If the gap was not calculated or preset, which may be the case with an old
stock OPT being trialed, then use at least 0.05mm gapping material.

The dc flow in the OPT core will usually be enough to draw the blocks of
Es and Is tightly together and leaving the clamping bolts loose may allow
the E&I to come as close as the gap material permits. But a newly wound
OPT may be found to be slightly forcing the stack of Es and Is apart slightly,
so mechanical clamping together may be necessary. This is a real danger to
the OPT performance and MUST be checked very carefully during tests.
Hand made bobbins using say 1mm thick cardboard are very prone to
slight bulge during winding and and inexperienced DIYers may not design
the bobbin size with some clearance, or may not have a winding lathe which
clamps the bobbin properly.

The OPT may tend to howl while testing with applied sine waves because
of some slight movement of windings and core before final varnishing.
Without any DC flow in the core, the core may be easily prized apart to
enable enough layers of paper to be carefully inserted so they lay flat and
make up close to the calculated air gap. Once the calculated paper gapping
has been inserted, the yoke bolts are very slightly tightened and the Is tapped
tp to be tight against the Es. With C-cores, the clamps around the cores are
slightly drawn up.

Adjustments to the gap size can only be done with the B+ turned off so Idc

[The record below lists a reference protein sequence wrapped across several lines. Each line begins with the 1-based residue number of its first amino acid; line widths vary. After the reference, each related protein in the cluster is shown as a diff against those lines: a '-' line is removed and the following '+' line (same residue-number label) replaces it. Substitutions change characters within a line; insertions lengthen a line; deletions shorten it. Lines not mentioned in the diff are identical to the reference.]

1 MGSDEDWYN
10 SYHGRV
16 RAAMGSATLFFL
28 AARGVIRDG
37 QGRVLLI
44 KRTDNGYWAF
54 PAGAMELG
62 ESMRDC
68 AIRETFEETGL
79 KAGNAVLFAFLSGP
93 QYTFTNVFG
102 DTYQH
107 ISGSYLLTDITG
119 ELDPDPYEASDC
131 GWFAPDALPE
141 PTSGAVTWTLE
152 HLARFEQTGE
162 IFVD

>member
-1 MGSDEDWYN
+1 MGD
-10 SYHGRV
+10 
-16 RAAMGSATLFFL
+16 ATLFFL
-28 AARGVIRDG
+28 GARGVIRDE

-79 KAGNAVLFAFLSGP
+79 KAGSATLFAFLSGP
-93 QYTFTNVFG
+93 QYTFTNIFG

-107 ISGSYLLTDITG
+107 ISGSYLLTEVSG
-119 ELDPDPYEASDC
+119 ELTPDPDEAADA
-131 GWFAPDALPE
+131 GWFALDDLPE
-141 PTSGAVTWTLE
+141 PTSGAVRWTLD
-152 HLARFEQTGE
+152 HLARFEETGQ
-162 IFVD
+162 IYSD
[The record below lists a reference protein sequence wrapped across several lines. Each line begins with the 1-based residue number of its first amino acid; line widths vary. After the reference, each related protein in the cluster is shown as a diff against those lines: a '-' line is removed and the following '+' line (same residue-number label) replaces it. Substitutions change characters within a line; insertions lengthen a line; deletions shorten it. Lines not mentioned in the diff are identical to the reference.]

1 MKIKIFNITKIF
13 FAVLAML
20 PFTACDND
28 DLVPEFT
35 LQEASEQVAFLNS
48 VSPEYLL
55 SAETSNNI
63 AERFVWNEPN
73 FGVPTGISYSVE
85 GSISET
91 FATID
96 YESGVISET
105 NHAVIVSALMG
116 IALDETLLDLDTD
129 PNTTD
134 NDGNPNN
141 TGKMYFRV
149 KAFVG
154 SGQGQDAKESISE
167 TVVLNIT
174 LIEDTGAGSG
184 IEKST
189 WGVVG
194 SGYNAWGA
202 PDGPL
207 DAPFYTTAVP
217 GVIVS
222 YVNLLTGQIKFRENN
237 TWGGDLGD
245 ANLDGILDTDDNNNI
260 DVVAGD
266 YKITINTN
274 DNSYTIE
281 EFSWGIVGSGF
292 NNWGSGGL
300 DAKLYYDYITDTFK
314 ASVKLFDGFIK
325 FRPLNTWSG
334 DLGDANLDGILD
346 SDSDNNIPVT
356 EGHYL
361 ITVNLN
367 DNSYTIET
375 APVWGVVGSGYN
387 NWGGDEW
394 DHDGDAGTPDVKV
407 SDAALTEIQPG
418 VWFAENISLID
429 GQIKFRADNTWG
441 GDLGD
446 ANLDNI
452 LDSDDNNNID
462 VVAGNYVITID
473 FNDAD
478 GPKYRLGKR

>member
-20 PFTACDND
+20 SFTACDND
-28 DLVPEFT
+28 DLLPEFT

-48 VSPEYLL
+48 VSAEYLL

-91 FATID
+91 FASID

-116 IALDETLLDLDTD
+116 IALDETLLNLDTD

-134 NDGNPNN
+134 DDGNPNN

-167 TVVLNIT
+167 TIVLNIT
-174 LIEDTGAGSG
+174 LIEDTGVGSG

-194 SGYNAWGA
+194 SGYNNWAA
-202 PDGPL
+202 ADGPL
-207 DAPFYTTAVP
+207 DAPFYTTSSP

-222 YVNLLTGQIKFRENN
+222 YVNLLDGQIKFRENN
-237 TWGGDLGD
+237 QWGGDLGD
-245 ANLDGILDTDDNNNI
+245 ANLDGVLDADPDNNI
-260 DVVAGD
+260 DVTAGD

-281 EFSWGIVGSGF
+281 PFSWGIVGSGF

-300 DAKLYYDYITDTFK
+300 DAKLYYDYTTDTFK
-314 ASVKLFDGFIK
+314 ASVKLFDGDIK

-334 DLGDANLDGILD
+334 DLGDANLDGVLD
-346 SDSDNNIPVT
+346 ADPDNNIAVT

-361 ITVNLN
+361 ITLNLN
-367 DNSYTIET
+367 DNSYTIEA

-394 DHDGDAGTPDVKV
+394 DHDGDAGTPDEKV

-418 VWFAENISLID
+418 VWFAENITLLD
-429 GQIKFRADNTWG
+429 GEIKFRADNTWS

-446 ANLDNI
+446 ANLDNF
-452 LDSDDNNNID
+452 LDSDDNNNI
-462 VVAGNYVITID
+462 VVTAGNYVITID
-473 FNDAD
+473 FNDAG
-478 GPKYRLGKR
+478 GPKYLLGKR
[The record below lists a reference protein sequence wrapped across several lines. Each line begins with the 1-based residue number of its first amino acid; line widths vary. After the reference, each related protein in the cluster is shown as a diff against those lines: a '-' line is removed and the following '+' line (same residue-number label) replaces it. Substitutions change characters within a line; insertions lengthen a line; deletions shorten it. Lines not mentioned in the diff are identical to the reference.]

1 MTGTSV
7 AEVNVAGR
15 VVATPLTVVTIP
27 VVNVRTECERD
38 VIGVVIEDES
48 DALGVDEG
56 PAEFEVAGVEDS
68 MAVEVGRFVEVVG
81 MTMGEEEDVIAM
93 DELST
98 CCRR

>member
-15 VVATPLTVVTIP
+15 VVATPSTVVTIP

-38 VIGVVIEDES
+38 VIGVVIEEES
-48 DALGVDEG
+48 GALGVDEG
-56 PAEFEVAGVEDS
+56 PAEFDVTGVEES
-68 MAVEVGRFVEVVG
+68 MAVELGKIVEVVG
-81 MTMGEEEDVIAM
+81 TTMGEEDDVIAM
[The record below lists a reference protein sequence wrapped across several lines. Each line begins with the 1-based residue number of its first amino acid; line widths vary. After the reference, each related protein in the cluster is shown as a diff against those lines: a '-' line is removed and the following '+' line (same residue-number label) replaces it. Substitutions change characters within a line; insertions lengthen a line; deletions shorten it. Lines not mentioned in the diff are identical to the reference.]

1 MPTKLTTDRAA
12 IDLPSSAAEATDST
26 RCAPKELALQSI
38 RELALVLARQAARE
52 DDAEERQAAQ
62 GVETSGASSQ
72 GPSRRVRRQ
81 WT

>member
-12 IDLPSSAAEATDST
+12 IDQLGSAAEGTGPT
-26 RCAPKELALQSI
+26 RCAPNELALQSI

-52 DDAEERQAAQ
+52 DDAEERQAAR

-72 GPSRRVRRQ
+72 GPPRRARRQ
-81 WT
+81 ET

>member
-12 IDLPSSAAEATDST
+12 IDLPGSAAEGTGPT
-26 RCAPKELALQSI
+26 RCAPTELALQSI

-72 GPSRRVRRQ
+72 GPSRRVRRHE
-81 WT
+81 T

does not flow thus permitting the E&I to be prized apart to remove or add
sheets of gap material during observations of primary inductance and Fsat.

Adjusting the air gap.

The signal voltage at Sec should be set at the 0.0dB reference level
at 1kHz with the rated load, and measured. The load is then removed,
and output voltage will rise so it should be then adjusted down to equal
the reference 0.0dB level. The distortion without any load should be
lower than with a load. 

The frequency is then reduced slowly down and it should be able to be
reduced to at least 100Hz without any serious increase in distortion.

But as F is reduced below 100Hz, some THD will inevitably become
visible on the CRO screen.

CRO 3.
CRO 3 shows top trace has Vo = 0.0dB, 100Hz, With NO RL.
The primary inductance is the only load, and in this example the Lp was
found to be 24H measured at the -6dB level at 25 Hz. At 100Hz, Lp
reactance of the Lp > 15k
. The Vo wave has low THD because of the
high RLa value and because the EL34 has slightly more gain with the
high load thus making the effective applied GNFB = 13.5dB approx.
The bottom trace shows Ia current waveform has some distortion
because the iron is beginning to show some non linear behaviour.

CRO 4.

CRO 4 top trace has Vo = 0.0dB, at 32Hz, with NO RL. The primary
reactance has begun to become a non linear reactance suffering partial
magnetic field collapse during part of each wave cycle. The actual Fsat
onset was at approximately 35Hz.
The Vo wave has a sudden onset of
the high THD seen above. 
The bottom trace shows the 32Hz current waveform with high distortion.
The iron has become highly non linear, and all music would be ruined.

CRO 5..
CRO 5 top trace has Vo = 0dB, 25Hz, NO RL. The primary reactance
has become a very non linear reactance suffering substantial magnetic field
collapse during each wave cycle.

The bottom 25Hz current waveform contains extreme distortion. The iron
has become highly non linear. 

So from these observations we see Fsat = 35Hz. Now the air gap material
thickness should be increased by using a sheet of paper at 0.05mm and the
Fsat re-measured by observing the frequency of onset of saturation
distortion. The inductance must also be re-measured, and may be done at
the Fsat onset, but at the -6dB Vo level.

I fill one exercize book each fortnight with notes and schematic drawings
related to my work and to whatever else I think about. Each book has 120